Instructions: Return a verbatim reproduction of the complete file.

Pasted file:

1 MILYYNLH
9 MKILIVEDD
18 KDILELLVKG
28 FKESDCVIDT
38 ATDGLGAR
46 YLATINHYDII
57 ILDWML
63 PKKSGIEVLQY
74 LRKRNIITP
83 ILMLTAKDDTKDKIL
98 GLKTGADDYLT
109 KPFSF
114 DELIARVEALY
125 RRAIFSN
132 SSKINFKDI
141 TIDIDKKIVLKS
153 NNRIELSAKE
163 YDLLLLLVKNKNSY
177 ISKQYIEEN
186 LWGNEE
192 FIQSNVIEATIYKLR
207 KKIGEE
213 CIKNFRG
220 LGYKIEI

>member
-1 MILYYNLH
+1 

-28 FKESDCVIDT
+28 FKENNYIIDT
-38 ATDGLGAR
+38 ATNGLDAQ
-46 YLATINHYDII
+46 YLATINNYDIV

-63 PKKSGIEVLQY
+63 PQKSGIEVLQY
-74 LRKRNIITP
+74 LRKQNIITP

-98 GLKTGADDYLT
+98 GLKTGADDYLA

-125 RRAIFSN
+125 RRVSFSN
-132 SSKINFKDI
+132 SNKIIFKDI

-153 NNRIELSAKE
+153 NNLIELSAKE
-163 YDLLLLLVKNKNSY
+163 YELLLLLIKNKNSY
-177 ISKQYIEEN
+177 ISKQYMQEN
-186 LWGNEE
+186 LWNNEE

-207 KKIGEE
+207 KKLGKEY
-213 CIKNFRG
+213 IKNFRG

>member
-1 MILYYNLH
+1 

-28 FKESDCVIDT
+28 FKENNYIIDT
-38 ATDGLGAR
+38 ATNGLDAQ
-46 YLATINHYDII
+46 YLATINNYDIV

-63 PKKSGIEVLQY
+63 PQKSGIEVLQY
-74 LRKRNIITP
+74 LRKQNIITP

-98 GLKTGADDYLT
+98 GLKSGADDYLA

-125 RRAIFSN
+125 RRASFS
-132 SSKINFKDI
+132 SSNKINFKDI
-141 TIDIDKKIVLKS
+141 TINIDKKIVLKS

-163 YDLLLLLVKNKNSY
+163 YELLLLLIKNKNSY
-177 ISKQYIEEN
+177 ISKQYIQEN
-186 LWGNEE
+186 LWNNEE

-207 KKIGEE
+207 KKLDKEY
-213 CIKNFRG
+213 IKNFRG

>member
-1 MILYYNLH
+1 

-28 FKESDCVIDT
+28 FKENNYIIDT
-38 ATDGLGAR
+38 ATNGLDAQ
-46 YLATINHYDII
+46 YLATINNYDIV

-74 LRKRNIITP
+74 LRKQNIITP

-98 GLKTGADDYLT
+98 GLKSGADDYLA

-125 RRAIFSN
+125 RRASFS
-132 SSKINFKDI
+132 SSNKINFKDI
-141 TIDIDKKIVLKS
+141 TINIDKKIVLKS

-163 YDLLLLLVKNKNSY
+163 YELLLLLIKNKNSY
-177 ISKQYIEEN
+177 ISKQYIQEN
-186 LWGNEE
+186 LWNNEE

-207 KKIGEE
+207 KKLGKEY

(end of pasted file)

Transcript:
1 MILYYNLH
9 MKILIVEDD
18 KDILELLVKG
28 FKESDCVIDT
38 ATDGLGAR
46 YLATINHYDII
57 ILDWML
63 PKKSGIEVLQY
74 LRKRNIITP
83 ILMLTAKDDTKDKIL
98 GLKTGADDYLT
109 KPFSF
114 DELIARVEALY
125 RRAIFSN
132 SSKINFKDI
141 TIDIDKKIVLKS
153 NNRIELSAKE
163 YDLLLLLVKNKNSY
177 ISKQYIEEN
186 LWGNEE
192 FIQSNVIEATIYKLR
207 KKIGEE
213 CIKNFRG
220 LGYKIEI

>member
-1 MILYYNLH
+1 

-28 FKESDCVIDT
+28 FKENNYIIDT
-38 ATDGLGAR
+38 ATNGLDAQ
-46 YLATINHYDII
+46 YLATINNYDIV

-63 PKKSGIEVLQY
+63 PQKSGIEVLQY
-74 LRKRNIITP
+74 LRKQNIITP

-98 GLKTGADDYLT
+98 GLKTGADDYLA

-125 RRAIFSN
+125 RRVSFSN
-132 SSKINFKDI
+132 SNKIIFKDI

-153 NNRIELSAKE
+153 NNLIELSAKE
-163 YDLLLLLVKNKNSY
+163 YELLLLLIKNKNSY
-177 ISKQYIEEN
+177 ISKQYMQEN
-186 LWGNEE
+186 LWNNEE

-207 KKIGEE
+207 KKLGKEY
-213 CIKNFRG
+213 IKNFRG

>member
-1 MILYYNLH
+1 

-28 FKESDCVIDT
+28 FKENNYIIDT
-38 ATDGLGAR
+38 ATNGLDAQ
-46 YLATINHYDII
+46 YLATINNYDIV

-63 PKKSGIEVLQY
+63 PQKSGIEVLQY
-74 LRKRNIITP
+74 LRKQNIITP

-98 GLKTGADDYLT
+98 GLKSGADDYLA

-125 RRAIFSN
+125 RRASFS
-132 SSKINFKDI
+132 SSNKINFKDI
-141 TIDIDKKIVLKS
+141 TINIDKKIVLKS

-163 YDLLLLLVKNKNSY
+163 YELLLLLIKNKNSY
-177 ISKQYIEEN
+177 ISKQYIQEN
-186 LWGNEE
+186 LWNNEE

-207 KKIGEE
+207 KKLDKEY
-213 CIKNFRG
+213 IKNFRG

>member
-1 MILYYNLH
+1 

-28 FKESDCVIDT
+28 FKENNYIIDT
-38 ATDGLGAR
+38 ATNGLDAQ
-46 YLATINHYDII
+46 YLATINNYDIV

-74 LRKRNIITP
+74 LRKQNIITP

-98 GLKTGADDYLT
+98 GLKSGADDYLA

-125 RRAIFSN
+125 RRASFS
-132 SSKINFKDI
+132 SSNKINFKDI
-141 TIDIDKKIVLKS
+141 TINIDKKIVLKS

-163 YDLLLLLVKNKNSY
+163 YELLLLLIKNKNSY
-177 ISKQYIEEN
+177 ISKQYIQEN
-186 LWGNEE
+186 LWNNEE

-207 KKIGEE
+207 KKLGKEY